What if I don't have a lawyer?
Introduction to Representing Yourself in the Court of Appeal
It is best for a person appealing or responding to an appeal in the Court of Appeal to be represented by a lawyer. Having said this, an individual may represent himself or herself before the Court of Appeal. If you are representing yourself in the Court of Appeal, you will need to learn about the court system and specific procedures in the Court of Appeal. This website can help you.
Access the following information to learn more about the Court of Appeal for Saskatchewan’s processes and how you can prepare your case:
The information found on this website and in the Guidebooks is not a substitute for legal advice.
Legislation, Rules and Forms
The practice and procedure of the Court of Appeal is governed by legislation and decisions of the courts.
Procedure in civil matters is governed by The Court of Appeal Act, 2000, The Court of Appeal Rules (Civil), practice directives and case law.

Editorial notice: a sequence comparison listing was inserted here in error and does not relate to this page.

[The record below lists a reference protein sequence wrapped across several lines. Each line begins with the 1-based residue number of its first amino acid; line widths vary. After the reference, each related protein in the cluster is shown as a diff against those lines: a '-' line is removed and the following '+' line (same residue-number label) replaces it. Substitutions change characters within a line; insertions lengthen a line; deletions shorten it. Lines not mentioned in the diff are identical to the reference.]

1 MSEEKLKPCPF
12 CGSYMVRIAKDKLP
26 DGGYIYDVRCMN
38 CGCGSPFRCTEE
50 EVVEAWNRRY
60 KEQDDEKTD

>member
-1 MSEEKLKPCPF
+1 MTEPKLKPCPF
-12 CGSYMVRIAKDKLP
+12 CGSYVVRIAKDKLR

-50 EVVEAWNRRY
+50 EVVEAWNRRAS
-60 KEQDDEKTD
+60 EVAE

Procedure in criminal matters is governed by the Criminal Code, The Court of Appeal Criminal Appeal Rules (Saskatchewan), practice directives and case law.
Other statutes and rules may govern in specific situations, such as appeals from administrative tribunals.
Provided below are links to various materials. These links are not official versions and may not be current. In the event that there is a question about the content of anything available through a link below, the official version takes precedence.
- The Court of Appeal Act, 2000
- The Court of Appeal Fees Regulations, 2000 (as amended 2011)
- The Court of Appeal Rules (Civil)
- Civil Practice Directives
- Civil Forms